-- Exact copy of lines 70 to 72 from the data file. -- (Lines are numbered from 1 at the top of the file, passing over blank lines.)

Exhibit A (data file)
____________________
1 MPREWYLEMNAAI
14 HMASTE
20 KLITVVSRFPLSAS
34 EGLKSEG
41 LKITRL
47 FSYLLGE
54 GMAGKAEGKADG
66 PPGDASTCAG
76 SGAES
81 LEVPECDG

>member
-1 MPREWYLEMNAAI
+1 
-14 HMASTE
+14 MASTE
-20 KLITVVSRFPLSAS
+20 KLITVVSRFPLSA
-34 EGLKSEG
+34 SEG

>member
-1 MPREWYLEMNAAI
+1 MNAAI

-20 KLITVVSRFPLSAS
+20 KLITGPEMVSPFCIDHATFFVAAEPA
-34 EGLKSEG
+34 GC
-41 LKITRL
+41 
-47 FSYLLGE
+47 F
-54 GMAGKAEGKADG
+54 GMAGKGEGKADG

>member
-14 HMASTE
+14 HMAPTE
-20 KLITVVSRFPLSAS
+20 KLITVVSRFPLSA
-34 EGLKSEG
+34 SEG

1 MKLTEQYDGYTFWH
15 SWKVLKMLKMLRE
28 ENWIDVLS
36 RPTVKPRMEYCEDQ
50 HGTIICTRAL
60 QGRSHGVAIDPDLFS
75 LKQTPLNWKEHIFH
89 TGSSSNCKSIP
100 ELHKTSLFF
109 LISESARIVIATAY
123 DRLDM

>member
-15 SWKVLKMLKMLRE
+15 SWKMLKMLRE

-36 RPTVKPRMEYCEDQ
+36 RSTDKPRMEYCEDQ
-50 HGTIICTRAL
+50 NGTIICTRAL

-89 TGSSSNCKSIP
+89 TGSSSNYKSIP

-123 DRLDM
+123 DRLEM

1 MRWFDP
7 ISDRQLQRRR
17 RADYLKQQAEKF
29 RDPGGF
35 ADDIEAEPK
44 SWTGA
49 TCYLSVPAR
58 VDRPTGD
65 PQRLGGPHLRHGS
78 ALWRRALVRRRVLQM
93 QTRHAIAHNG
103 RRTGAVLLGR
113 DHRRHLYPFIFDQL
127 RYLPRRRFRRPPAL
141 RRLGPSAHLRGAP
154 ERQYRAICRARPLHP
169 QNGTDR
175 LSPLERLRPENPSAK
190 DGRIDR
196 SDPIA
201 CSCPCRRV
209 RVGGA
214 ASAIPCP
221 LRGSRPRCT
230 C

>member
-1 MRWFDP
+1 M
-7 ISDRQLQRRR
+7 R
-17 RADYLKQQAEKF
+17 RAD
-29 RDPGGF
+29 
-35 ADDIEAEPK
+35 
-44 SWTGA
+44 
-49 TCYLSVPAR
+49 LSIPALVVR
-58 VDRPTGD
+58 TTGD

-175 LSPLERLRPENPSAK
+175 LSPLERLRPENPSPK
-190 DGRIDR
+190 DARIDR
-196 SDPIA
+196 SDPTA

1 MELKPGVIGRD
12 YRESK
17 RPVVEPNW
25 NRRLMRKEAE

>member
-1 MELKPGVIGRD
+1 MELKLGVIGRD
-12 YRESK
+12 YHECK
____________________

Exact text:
65 PQRLGGPHLRHGS
78 ALWRRALVRRRVLQM
93 QTRHAIAHNG